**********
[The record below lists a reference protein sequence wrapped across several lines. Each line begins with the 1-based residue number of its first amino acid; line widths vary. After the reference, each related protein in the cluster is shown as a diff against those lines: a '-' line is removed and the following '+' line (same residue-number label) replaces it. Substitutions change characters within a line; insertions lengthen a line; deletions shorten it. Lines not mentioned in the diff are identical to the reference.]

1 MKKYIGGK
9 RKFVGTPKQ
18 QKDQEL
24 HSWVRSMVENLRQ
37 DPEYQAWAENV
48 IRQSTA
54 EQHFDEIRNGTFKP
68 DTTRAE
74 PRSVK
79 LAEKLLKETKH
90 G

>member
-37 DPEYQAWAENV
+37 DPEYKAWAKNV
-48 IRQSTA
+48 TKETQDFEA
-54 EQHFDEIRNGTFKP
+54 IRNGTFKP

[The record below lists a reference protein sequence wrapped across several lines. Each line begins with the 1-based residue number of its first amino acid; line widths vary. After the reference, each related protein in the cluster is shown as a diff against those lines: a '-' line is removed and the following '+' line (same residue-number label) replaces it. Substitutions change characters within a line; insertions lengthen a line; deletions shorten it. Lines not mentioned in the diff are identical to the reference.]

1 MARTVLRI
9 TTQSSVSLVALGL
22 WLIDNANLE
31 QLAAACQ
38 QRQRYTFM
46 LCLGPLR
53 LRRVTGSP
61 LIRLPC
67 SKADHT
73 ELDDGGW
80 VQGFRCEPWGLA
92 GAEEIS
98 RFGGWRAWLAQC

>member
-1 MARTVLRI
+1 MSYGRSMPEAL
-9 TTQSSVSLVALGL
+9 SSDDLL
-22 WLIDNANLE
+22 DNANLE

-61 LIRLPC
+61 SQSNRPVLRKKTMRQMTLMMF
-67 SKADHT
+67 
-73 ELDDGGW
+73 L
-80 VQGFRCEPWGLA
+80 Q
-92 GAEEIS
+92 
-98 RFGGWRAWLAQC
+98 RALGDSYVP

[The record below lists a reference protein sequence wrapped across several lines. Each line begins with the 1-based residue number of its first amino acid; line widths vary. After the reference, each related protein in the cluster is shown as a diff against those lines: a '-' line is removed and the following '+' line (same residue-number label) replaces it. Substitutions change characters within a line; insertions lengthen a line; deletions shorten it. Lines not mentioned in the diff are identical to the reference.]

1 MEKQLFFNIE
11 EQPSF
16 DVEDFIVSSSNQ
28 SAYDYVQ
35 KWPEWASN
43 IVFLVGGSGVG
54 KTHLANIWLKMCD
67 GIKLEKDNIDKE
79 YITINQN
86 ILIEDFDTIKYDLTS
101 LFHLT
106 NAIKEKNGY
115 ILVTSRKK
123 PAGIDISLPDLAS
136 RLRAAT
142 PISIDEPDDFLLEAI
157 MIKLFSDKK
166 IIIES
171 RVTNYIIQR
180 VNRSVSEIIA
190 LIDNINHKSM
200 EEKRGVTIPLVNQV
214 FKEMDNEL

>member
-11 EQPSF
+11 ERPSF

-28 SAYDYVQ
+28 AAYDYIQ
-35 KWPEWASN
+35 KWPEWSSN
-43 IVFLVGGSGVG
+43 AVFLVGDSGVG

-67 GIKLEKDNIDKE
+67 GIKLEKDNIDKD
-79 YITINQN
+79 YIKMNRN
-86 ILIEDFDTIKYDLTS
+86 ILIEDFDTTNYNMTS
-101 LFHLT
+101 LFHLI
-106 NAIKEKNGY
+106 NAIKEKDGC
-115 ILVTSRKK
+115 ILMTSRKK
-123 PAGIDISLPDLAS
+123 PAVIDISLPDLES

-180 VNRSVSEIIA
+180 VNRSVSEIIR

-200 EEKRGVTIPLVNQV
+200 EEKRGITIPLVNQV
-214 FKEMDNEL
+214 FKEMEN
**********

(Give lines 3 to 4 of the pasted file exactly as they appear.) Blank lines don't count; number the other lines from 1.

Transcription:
9 RKFVGTPKQ
18 QKDQEL